kinetic energy: π equals one-half ππ£ squared, where π is the kinetic energy, π
is the mass, and π£ is the velocity. In an equation representing
physical quantities, the dimensions of the quantities on both sides must be the
same. Therefore, the dimension of the
kinetic energy π must be equal to the dimension of one-half times the dimension of
π times the dimension of π£ squared. One-half is just a number. Therefore, it is dimensionless, or
dimension one. π is just mass, so it has
dimension mass. Velocity squared is a little more
complicated since it is not a base SI dimension.

To find velocity squaredβs
dimension in terms of the SI base dimensions, we will need to consider the equation
for velocity as well. Recall that the velocity is given
by the displacement π divided by the time elapsed π‘. We now have velocity expressed
purely in terms of base SI quantities, length and time. The displacement has dimension
length πΏ and the time elapsed has dimension time π, not to be confused with the π
for kinetic energy. Therefore, π£ squared equal to π
squared over π‘ squared has dimension πΏ squared over π squared. Putting all these together in the
original equation for kinetic energy, we get the dimension of kinetic energy π is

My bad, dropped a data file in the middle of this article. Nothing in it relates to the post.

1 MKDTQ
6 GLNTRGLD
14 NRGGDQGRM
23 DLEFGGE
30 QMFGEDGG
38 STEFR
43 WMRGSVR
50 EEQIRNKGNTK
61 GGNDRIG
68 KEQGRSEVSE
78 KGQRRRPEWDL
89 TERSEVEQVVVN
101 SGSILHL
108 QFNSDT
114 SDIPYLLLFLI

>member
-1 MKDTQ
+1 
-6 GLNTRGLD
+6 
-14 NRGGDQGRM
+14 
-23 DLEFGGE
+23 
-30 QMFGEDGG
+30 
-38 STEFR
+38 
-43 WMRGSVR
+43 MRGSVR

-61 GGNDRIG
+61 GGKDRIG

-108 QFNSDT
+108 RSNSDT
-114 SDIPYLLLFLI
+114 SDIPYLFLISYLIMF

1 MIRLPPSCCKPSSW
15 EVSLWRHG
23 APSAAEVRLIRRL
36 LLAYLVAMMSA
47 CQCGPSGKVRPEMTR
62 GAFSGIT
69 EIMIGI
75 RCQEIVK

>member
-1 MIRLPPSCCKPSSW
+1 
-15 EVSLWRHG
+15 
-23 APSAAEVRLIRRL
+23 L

equal to one times π times πΏ squared over π squared.

We can now substitute in the SI
base unit for each of these quantities. Dimension one has no specific
unit. For mass π, we have the
kilogram. For length πΏ, we have the meter, in
this case squared. And for time π, we have the second,
in this case also squared. Putting all these together, we get
the unit for kinetic energy in terms of the SI base units: kilogram meter squared
per second squared. Comparing this with our possible
answers, we can see this matches with (c) kilogram times meter squared per second
squared.

Sometimes it might not be
convenient or helpful to express the unit of a quantity in terms of the SI base
units. For example, the torque π
represents the turning effect of a force and is given by the equation π equals
π
π, where π